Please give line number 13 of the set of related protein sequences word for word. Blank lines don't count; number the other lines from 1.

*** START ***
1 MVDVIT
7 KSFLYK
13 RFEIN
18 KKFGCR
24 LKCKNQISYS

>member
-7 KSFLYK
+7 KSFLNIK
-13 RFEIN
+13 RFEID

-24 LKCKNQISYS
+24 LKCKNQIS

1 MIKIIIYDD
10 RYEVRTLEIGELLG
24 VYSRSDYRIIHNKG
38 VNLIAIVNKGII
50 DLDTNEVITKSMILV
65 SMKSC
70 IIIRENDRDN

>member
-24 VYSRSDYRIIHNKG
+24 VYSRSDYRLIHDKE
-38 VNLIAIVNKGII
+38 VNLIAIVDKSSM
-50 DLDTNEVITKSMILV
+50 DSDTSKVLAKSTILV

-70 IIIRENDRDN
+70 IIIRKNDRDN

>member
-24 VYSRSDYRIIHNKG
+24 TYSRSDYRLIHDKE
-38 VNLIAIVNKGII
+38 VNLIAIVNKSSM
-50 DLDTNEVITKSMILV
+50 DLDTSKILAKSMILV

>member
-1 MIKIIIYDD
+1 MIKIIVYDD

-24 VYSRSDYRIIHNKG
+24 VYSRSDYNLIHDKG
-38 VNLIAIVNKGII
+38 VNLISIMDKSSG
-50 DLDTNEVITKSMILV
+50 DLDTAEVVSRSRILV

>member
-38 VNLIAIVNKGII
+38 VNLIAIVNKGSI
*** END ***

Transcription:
1 MIKIIIYDD